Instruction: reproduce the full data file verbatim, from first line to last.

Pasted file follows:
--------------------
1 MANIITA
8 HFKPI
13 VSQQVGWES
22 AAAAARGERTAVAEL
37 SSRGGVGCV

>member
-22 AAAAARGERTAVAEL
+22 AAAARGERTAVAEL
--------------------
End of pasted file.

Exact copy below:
1 MANIITA
8 HFKPI
13 VSQQVGWES
22 AAAAARGERTAVAEL
37 SSRGGVGCV

>member
-22 AAAAARGERTAVAEL
+22 AAAARGERTAVAEL